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-   -   sed: remove newline except when it's a blank line (http://www.linuxquestions.org/questions/linux-newbie-8/sed-remove-newline-except-when-it%27s-a-blank-line-928277/)

muzzol 02-08-2012 07:17 AM

sed: remove newline except when it's a blank line
 
hi,

i have a text like this:

Code:

on
two
three

four
five

six
seven
eight

i want to remove newline (\n) except when the line is blank (^$). i've tried several examples without any luck.

David the H. 02-08-2012 09:34 AM

What exactly have you tried so far?

Anyway, there may be better solutions, but I got it to work this way. You use "N" to append the next line to the one in the buffer, then replace the newline between them with a space, but only if it appears between actual blocks of text. The whole thing is nested in a "t" loop in order to run the process as many times as needed.

Code:

sed -r ':a; N ;s/(.+)\n(.+)/\1 \2/; ta' file
Here are a few useful sed references.
http://www.grymoire.com/Unix/Sed.html
http://sed.sourceforge.net/grabbag/
http://sed.sourceforge.net/sedfaq.html
http://sed.sourceforge.net/sed1line.txt

muzzol 02-08-2012 10:41 AM

i was trying something like "if line is blank, do nothine, else remove newlines":

Code:

sed '/^$/! s/\n//g'

colucix 02-08-2012 10:49 AM

Quote:

Originally Posted by muzzol (Post 4597092)
i was trying something like "if line is blank, do nothine, else remove newlines":

The newline is not inserted in the pattern space, unless you put multiple lines together with the N command, as David the H. demonstrated above.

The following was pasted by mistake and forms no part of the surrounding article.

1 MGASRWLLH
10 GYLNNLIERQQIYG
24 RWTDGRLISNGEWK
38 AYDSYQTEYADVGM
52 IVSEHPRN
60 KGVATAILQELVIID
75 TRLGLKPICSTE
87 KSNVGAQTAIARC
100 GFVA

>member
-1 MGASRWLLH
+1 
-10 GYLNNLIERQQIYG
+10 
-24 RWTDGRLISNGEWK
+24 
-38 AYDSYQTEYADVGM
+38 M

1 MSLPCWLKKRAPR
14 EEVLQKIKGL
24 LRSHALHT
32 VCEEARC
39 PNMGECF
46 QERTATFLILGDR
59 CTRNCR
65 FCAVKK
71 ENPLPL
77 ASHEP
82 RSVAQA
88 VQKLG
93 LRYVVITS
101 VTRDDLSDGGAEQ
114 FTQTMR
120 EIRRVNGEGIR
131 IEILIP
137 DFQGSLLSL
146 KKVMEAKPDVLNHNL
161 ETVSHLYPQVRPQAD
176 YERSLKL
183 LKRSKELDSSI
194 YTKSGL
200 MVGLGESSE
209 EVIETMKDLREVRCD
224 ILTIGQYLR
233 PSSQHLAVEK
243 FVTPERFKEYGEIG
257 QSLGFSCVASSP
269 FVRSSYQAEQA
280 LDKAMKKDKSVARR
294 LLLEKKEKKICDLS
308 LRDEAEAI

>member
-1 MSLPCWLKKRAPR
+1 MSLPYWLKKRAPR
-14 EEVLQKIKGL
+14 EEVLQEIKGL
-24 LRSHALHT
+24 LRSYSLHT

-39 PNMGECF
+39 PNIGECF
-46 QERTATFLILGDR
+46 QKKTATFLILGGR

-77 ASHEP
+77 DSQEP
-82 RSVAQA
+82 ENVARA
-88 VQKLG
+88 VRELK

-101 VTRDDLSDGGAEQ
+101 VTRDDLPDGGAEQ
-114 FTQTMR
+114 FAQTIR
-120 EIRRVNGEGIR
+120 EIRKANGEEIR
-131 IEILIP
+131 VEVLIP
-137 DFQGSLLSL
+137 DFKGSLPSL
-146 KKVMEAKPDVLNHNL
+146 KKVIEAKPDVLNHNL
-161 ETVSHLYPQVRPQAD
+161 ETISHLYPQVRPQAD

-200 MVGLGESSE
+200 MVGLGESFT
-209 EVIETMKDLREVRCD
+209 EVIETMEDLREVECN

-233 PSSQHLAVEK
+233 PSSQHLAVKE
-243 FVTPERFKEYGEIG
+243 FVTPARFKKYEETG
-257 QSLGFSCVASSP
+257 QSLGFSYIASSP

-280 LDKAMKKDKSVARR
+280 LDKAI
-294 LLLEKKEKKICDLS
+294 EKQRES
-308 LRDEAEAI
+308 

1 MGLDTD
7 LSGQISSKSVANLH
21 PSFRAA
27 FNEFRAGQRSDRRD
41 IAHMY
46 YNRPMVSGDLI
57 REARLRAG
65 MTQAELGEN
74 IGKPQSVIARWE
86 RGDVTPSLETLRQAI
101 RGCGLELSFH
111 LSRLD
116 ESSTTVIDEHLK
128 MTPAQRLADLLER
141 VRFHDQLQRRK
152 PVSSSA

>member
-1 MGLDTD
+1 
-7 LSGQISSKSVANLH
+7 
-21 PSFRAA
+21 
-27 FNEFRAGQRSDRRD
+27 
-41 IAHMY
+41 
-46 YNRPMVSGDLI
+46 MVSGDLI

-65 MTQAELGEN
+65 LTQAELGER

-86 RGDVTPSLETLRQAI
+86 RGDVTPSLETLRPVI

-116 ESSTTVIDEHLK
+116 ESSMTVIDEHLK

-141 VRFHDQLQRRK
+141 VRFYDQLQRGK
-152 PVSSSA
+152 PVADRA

David the H. 02-11-2012 05:37 AM

As colucix said. sed commands are always applied to the current contents of the pattern buffer. One line is taken a time into this buffer (minus the delimiting newline), the commands in the expression are applied to it, and the modified contents are printed out (unless told not to). Then the contents are cleared and replaced with the next line. address ranges filter which lines get grabbed, but don't otherwise affect the basic processing sequence.

In order to operate on multiple lines at once, and the newline characters between them, you have to tell sed to store more than one line in the pattern buffer at a time. This is accomplished with the N command, and/or use of the hold buffer. "N" tells sed to append the next line of text to the current buffer, separated by a newline. This is the only time there's actually a newline in the buffer to target.

In this specific case you also need some kind of loop or hold buffer action to continue to add new lines until the blank line condition is reached, otherwise it would only process a single newline, then empty the buffer for the next line.

The hold buffer is a separate bit of swap space that can be used for temporary text storage, and there are various commands for appending to/swapping out text with the pattern buffer. sed expressions can get horribly complex with it, and trying to keep straight exactly what it's doing always makes my head hurt.

Read the grymoire link I gave earlier for more details on how it works.

grail 02-11-2012 07:16 AM

You could let awk at it too:
Code:

awk 'ORS=NF?"\0":RT"\n"' file

muzzol 02-12-2012 02:52 PM

Quote:

Originally Posted by David the H. (Post 4599613)
Read the grymoire link I gave earlier for more details on how it works.

thanks for your usefull explanation.


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